‘The scale of the challenge is massive’: Haringey council leader Joseph Ejiofor on the climate crisis, Liveable Crouch End and building trust
- Credit: Archant
It’s been a busy few weeks for Cllr Joseph Ejiofor.
A budget aimed at 'community wealth-building' and fighting poverty was passed, the council's flagship Fairness Commission reported back on inequality in the borough and a draft climate action plan came before the town hall's cabinet this week.
Cllr Ejiofor (Lab, Bruce Grove) sat down with the Ham&High to reflect on his two years in the job so far.
'I love this job. I think I am very fortunate to do it,' he said. 'Of our five key manifesto pledges, we have substantially delivered three so far. It's important that politicians are seen to have kept their word.'
Building council homes, bringing in a substantial council tax reduction scheme and paying careworkers the living wage are achievements the council leader has trumpeted - but the Fairness Commission's report also drew attention to 'poor service experience' for some members of the Haringey public.
Cllr Ejiofor said working with residents was vital - whether on regeneration, the climate crisis or youth services. He said: 'It's been a learning and engagement exercise, really. It's very, very important that we as a council are able to understand the concerns and issues raised by residents. With all the things we do, we need to build trust.'
One issue that often frustrates local people is change, the councillor said.
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'A lot of the time, when people are worried, they are worried about change. And about whether we as a council respect them as communities. The important thing for residents is they can have confidence that whatever changes are made, they will be there and they will be respected and part of the discussion and the future.'
In the east of the borough, regeneration plans have continued to draw the ire of campaigners, while in autumn 2019 the Liveable Crouch End trial traffic scheme divided the community. Cllr Ejiofor set this in the context of the climate crisis.
He said: 'There are always conflicts between competing agendas. As as a council it's our job to look as where these conflicts exist and where we can resolve them. We can't lose sight of the primary objective. If we carry on the way we are, pumping carbon in the environment in the volumes we are doing at the moment, not just in Haringey, not just England or in the western world but across the planet. There won't be a planet.'
He added: 'Everyone's going to have to stop doing something they love in order for their children to have somewhere to live.'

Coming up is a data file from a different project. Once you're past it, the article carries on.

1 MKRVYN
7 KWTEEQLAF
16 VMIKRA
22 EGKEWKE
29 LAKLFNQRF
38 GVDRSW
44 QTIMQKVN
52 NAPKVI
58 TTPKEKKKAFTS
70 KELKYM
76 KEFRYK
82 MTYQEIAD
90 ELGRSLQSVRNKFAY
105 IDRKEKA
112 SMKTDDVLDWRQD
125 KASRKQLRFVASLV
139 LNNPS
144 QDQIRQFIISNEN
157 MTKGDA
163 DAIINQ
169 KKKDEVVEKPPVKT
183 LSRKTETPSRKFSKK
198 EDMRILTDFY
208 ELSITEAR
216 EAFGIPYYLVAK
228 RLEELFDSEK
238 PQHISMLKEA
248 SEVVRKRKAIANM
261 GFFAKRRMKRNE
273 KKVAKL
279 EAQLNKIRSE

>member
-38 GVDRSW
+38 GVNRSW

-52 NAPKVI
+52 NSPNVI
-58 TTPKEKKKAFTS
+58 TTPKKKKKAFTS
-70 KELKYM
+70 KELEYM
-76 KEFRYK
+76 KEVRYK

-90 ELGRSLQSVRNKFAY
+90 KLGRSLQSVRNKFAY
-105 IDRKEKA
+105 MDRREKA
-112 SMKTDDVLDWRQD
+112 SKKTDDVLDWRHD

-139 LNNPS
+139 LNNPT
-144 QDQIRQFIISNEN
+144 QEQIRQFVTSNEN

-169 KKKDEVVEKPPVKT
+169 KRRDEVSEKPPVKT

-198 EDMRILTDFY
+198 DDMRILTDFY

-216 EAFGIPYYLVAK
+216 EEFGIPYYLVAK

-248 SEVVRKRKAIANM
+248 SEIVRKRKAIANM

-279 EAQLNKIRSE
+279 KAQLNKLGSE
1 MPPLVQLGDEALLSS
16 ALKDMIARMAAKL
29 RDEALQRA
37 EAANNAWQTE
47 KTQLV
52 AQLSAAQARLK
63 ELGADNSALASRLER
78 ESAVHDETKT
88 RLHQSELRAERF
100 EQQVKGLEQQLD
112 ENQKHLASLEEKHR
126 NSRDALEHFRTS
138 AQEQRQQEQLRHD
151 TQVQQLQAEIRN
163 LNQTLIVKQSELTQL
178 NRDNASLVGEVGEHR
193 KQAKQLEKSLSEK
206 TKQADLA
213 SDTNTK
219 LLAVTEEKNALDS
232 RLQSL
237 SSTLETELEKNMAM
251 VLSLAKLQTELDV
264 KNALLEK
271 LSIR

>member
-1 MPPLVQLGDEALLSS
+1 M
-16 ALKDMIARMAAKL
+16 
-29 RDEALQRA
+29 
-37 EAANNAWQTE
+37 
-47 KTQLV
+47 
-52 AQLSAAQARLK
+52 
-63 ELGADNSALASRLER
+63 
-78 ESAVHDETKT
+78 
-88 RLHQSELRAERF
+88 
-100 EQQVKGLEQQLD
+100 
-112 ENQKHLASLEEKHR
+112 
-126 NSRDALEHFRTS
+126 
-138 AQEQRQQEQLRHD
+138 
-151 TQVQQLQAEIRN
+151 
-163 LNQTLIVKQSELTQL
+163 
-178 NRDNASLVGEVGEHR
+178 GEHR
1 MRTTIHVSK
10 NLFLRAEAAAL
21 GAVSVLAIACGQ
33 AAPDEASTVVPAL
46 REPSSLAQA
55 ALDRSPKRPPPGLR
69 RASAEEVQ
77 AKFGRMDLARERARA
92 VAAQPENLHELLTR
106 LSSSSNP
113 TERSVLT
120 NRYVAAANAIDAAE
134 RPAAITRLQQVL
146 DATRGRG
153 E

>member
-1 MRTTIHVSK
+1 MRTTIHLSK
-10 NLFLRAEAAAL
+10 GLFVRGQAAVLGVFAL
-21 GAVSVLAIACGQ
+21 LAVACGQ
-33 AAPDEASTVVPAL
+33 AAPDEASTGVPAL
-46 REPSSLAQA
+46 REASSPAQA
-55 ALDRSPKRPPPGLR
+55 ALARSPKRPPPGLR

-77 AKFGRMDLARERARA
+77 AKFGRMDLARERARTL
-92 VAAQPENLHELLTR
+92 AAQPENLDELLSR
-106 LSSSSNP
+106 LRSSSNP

The action plan sets the town hall a 2027 target for being itself carbon neutral, and argues 2041 is, at this stage, its target for making the borough carbon neutral.
Although the plan was applauded by Haringey Extinction Rebellion (XR) groups, at a demo outside Haringey Civic Centre, XR members called for the town hall to use citizen's assemblies to 'accelerate behaviour change'.
The council leader did not mince his words on the topic.
'The scale of the challenge is massive,' he said.
Cllr Ejifor continued: 'Every government at every level has got to work with residents and stakeholders to do its bit. I know we get a lot of pushback from people. I understand that, but when people are used to doing things which make a massive impact on the planet, they just have to get out of the habit.'
And what about Liveable Crouch End itself?
'We need to plan with the data and then come back for another consultation. Quite frankly, I don't think we are in a situation where we have a solution yet,' Cllr Ejiofor said. 'It is incumbent on us to be doing it in partnership with residents.'
The council chief is also keen to work to support our high streets. He said Crouch End's shop vacancy rate - around 10 per cent - was 'obviously an issue of concern', and added: 'We are grouping them into high street types and developing a strategy for each type, so we can better understand their requirements.'
With a long council housing waiting list, housing has always been at the top of the town hall's priority list. When Cllr Ejiofor became leader of Haringey, one of the first things he did was to dismantle the hugely unpopular Haringey Development Vehicle (HDV). Instead, the council is seeking to build homes itself.
The leader said: 'Haringey Council built 32 homes in 32 years. When we build our 33rd we are already doing better than previous generations. We were serious about our target of 1,000 new social homes. By the end of May, we will have started 350 of them. That's a substantial way towards delivering on that objective.'
He added that by working with social landlords - including on a development in Coppetts Road, Fortis Green, the town hall was also 'doing all we can to ensure all different kinds of property are available.'
Cllr Ejiofor also told the Broadway plans were in the offing to deal with 'crumbling' school buildings, saying: 'We have to prioritise. I anticipate we will see the problems with the sixth form block at Fortismere as one of our highest priorities.'
As long as he retains the confidence of his Labour group - which will put his leadership to a vote this spring - there are two years left for Cllr Ejiofor's administration.
He said the biggest challenge will be mitigating the 'ludicrous' government fair funding review. He said: 'It's effectively the unfair funding of Labour London local authorities and the giving of more money to the Tory shires. 'It should be the areas of greatest deprivation where the money goes.'